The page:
Sewage Teacher Resources
Find Sewage educational ideas and activities
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Young scholars visit a sewage treatment plant and use an exercise to identify the effects of given sewage components on humans and the environment when sewage treatment is bypassed or fails. They read the provided "sewage matrix" worksheet and complete the questions either individually or as a class.
Students use a hypothetical case study to learn about environmental health issues associated with water, recreational water, and sewage. They use an inquiry-based learning module to generate questions, draft a research plan, and generate possible solutions.
Students follow the cycle of a raindrop from its source into the water supply for their houses and then back to the environment. They draw and, properly label and explain a diagram of a water treatment plant and a sewage treatment plant.
Young scholars go on a field trip to the Iona Wastewater Treatment Plant and learn about sewage, waste, and pollution. In this treatment plant lesson plan, students also complete collection samples of quadrats.
Students investigate water pollution prevention. In this ecology wastewater lesson, students activate prior knowledge about sewage, then view a video explaining the waste water sewage system used in the San Francisco Bay area. Students discuss water quality and the impact it has on one's health.
Students read three articles with different points of view on the water and sanitation issues in the Florida Keys. They identify the facts and opinions in each article and write a summary. In addition, they write an essay expressing their own opinion about the issue.
Young scholars create a diagram that traces the path of a raindrop from its source into the water supply for their house and back to the environment. They also diagram the processes that occur in a sewage treatment and water treatment plant.
Examine water pollution and legislation through this reading comprehension learning exercise, intended to correspond with a specific text but valuable even without it. Learners read 10 sentences, unscrambling the bold word to complete each (i.e. "Dumping raw sewage is an illegal act."). They then complete a chart comparing the Safe Drinking Water Act and the Clean Water Act, using 7 key pieces of information to fill in 7 blank spaces.
Students work in teams to develop a presentation and handout representing a particular point of view in a recreational Water Contaminationand Beach Closure Debate. They synthesize their knowledge of recreational water, sewage, and their issues and present it persuasively to their peers.
Students investigate arctic geology and hydrology as well as tundra ecology as they consider options for sewage treatment. Public safety, environmental impact, and issues of construction and engineering be explored.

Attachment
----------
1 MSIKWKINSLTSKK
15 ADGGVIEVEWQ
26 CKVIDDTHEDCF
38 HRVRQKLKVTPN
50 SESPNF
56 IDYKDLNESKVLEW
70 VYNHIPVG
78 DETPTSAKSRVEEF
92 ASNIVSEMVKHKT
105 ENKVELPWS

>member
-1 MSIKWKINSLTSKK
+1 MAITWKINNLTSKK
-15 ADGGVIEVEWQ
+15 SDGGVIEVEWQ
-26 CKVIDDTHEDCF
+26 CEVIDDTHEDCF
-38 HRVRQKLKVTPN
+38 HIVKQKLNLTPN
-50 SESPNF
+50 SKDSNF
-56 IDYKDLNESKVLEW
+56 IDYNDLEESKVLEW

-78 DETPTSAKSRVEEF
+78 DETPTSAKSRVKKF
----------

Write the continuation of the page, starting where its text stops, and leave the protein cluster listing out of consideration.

Students develop a graphic way of visualizing the concept of a million by utilizing what had happened to the Nashua River due to the dumping of raw sewage in 1962.
Students complete four activities to investigate how reef ecology can change. They perform experiments to show how sewage discharge can affect a marine ecosystem, look at substances that don't dissolve in water, examine wave action erosion, and determine what happens when fish are removed from the habitat.
Students explore the proximity of the Hudson Shelf Valley and the Hudson Canyon to one of the Nation's most populated areas. They study that from 1987 to 1992, two dumpsites in the Hudson Shelf Valley and Hudson Canyon, one 12 miles
A 17-slide set explores the pollutants and problems with coastal waters. It dedicates a slide to each to individual bacteria, algae, oil, sewage, DDT, BCB, lead, mercury, methylmercury, and plant toxins. This would be most useful for an environmental or ocean sciences class at the middle or high school level.
In this water worksheet, students read an excerpt about the effects of pollution on the life cycle of a lake. Then they describe how lakes are affected by the pollution. Students also define why pollution has become such a problem for society and for water.
Discuss the availability of clean, plentiful water and the causes of water pollution. In groups, sixth graders discuss problem-solving methods for keeping water clean. They explore the function of water treatment plants and perform experiments to predict pollutants that can be stopped by filtration. You could apply reading standards to this lesson, but it would be most effective in a life sciences unit.
Learners are explained that wastewater treatment plants are regulated as to the quality of water they may discharge into our rivers and canals. They are explained that wastewater treatment plants clean many pollutants out of the wastewater, but they cannot clean all pollutants out of the water. Students are shown how chemicals that are dissolved in the water can pass through the wastewater treatment plant.
Students examine the different types of water pollutants and how they affect the waterways. In this environmental science lesson, students collect and interpret data from government agencies. They discuss how industrial development in their area affect the water resources.
Sixth graders work together to complete an experiment about the quality of freshwater. In groups, they collect fresh water samples from a variety of sources and test the pH levels. After completing a KWL chart, they test the amout of dissolved oxygen in the samples. To end the instructional activity, they relate this information to the requirements that freshwater fish need to survive.
Students, through a series of lessons, study the various processes of treating wastewater. They participate in discussion and complete various worksheets and a hands-on activity, in which they observe the processes of filtration and leeching.